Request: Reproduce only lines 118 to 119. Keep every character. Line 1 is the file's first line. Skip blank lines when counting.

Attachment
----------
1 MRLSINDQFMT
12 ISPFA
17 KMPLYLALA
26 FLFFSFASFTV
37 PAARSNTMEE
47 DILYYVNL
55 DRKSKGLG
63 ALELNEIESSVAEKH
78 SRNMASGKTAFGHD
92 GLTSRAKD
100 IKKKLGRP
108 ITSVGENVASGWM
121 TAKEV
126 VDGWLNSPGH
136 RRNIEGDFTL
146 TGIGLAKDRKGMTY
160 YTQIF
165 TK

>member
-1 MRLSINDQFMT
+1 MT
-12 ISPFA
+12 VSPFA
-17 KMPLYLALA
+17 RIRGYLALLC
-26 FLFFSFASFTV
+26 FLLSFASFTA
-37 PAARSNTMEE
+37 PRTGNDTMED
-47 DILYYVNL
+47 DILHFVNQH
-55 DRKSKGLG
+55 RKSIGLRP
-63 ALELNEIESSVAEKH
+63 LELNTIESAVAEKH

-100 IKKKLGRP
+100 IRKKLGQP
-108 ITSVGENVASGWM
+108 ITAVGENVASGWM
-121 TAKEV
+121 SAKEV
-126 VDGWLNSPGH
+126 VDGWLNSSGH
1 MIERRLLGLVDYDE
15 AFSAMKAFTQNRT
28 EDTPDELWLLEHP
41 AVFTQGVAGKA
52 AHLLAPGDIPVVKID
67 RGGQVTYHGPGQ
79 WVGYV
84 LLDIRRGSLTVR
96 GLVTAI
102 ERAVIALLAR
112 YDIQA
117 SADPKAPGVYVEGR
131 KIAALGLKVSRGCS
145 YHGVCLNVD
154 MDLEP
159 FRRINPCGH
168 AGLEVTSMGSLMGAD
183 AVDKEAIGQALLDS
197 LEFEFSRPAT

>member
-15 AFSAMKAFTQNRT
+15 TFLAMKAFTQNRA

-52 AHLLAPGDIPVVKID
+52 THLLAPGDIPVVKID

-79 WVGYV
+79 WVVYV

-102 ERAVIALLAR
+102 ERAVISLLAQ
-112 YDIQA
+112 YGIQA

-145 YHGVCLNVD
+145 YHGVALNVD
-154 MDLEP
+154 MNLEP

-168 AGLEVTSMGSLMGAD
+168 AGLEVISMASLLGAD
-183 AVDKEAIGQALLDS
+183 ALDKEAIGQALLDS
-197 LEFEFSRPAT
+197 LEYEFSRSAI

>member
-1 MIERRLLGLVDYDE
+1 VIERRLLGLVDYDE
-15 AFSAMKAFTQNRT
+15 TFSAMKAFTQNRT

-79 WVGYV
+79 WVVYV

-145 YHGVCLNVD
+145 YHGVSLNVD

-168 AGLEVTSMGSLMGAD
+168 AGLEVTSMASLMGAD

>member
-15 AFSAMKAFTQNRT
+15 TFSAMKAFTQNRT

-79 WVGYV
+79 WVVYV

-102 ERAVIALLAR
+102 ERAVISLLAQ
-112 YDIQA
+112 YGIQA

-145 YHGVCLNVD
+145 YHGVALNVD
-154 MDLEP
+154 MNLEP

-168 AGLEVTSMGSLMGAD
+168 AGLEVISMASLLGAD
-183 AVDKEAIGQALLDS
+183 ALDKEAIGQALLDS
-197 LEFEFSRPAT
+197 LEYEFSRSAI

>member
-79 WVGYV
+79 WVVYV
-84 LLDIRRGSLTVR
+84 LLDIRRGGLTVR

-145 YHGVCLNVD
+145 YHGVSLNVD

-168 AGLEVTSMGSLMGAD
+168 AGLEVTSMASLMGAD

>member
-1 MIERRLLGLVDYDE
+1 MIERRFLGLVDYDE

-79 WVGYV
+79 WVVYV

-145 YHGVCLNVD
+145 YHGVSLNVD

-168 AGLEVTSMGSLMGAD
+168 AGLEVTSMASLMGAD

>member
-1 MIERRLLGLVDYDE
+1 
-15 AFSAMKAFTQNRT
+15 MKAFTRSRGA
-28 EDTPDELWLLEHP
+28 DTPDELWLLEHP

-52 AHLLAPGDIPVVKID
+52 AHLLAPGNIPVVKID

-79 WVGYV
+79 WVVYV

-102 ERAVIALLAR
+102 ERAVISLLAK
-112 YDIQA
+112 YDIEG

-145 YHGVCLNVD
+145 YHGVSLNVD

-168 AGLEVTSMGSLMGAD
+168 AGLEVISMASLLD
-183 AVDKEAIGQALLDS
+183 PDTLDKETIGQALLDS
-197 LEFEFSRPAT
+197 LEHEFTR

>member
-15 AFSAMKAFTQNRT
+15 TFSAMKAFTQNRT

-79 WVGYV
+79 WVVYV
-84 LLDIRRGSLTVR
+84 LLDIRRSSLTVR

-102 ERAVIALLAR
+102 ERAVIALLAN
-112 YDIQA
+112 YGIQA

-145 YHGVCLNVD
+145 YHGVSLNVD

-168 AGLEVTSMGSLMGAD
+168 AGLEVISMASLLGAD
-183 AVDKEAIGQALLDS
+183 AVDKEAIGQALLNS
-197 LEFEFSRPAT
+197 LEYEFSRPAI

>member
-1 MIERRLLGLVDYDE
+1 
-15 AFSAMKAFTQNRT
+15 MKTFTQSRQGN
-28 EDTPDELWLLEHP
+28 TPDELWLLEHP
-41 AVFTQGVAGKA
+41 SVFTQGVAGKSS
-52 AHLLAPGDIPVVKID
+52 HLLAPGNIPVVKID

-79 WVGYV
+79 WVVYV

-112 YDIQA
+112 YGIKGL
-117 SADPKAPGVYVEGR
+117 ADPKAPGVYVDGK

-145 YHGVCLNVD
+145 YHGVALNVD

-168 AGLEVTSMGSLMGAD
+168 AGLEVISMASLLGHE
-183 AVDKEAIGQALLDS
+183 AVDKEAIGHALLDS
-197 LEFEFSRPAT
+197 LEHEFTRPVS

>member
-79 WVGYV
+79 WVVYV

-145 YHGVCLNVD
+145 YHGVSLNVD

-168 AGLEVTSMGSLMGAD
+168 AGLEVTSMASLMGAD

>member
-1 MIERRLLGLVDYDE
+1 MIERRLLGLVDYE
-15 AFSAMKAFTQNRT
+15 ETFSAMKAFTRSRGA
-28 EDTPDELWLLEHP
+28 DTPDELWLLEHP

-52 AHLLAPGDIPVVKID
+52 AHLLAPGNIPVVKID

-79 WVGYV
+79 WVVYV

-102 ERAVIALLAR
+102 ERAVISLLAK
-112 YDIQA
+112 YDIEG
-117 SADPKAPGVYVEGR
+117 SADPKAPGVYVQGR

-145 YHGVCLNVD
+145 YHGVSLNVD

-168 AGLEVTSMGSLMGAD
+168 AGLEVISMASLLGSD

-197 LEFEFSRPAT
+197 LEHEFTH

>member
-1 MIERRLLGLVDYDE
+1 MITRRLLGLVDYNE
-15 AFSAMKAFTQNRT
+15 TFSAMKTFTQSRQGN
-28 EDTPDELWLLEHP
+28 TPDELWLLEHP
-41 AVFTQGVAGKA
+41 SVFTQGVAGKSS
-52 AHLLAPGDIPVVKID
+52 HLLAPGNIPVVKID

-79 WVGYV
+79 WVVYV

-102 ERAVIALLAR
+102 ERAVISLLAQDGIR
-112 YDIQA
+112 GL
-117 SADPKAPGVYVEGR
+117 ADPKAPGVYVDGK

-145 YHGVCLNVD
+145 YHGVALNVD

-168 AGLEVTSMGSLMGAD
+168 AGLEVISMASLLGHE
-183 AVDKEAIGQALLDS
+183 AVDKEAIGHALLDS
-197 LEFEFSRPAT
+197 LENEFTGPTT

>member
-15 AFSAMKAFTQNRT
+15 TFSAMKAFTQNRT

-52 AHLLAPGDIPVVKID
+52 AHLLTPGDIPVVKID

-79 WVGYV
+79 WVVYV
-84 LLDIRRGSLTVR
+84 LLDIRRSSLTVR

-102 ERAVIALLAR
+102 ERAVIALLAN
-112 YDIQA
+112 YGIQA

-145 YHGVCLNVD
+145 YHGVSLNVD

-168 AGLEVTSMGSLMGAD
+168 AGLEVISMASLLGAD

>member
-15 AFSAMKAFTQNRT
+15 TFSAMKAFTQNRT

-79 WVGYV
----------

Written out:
+84 LLDIRRGGLTVR

-145 YHGVCLNVD